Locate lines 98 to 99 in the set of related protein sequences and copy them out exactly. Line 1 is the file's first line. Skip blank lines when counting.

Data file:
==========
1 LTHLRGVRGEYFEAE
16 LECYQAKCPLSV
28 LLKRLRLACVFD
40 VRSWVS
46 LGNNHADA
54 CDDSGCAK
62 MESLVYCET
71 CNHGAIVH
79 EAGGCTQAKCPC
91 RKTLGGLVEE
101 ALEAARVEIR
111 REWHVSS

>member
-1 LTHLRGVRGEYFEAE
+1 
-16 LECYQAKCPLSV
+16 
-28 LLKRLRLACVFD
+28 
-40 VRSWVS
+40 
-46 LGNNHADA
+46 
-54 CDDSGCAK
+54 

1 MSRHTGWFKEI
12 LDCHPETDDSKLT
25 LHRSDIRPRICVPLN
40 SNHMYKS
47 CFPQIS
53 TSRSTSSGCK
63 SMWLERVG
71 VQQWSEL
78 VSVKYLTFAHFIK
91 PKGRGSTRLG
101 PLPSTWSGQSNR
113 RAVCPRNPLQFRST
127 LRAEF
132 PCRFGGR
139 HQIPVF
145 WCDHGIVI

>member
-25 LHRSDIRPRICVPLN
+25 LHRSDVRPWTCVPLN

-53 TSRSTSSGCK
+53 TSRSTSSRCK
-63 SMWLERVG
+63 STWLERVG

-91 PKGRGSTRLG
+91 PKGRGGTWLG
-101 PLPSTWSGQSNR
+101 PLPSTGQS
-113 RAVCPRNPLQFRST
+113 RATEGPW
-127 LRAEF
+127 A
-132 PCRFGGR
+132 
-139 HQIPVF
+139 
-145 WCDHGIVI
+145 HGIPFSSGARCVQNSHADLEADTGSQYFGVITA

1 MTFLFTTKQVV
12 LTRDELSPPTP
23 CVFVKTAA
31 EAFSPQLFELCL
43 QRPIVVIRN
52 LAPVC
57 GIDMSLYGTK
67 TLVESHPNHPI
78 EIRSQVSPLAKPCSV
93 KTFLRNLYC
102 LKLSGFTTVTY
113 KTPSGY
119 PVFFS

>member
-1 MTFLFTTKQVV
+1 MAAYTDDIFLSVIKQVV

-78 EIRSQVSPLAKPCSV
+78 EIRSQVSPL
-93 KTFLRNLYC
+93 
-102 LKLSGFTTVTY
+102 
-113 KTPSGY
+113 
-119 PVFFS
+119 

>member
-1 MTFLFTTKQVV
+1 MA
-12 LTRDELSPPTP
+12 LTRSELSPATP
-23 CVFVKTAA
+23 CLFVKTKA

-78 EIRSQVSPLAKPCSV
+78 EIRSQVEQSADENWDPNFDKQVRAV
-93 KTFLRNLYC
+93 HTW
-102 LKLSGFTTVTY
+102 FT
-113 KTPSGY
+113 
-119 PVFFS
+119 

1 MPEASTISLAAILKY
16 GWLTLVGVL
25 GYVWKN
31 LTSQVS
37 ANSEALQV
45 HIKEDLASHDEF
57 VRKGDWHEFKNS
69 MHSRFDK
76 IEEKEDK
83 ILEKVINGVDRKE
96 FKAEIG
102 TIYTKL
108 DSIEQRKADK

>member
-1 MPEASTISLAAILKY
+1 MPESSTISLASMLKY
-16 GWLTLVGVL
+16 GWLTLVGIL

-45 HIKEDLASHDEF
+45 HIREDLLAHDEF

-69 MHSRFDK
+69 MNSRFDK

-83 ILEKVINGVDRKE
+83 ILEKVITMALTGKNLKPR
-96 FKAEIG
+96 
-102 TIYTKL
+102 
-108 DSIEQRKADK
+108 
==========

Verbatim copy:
-93 KTFLRNLYC
+93 HTW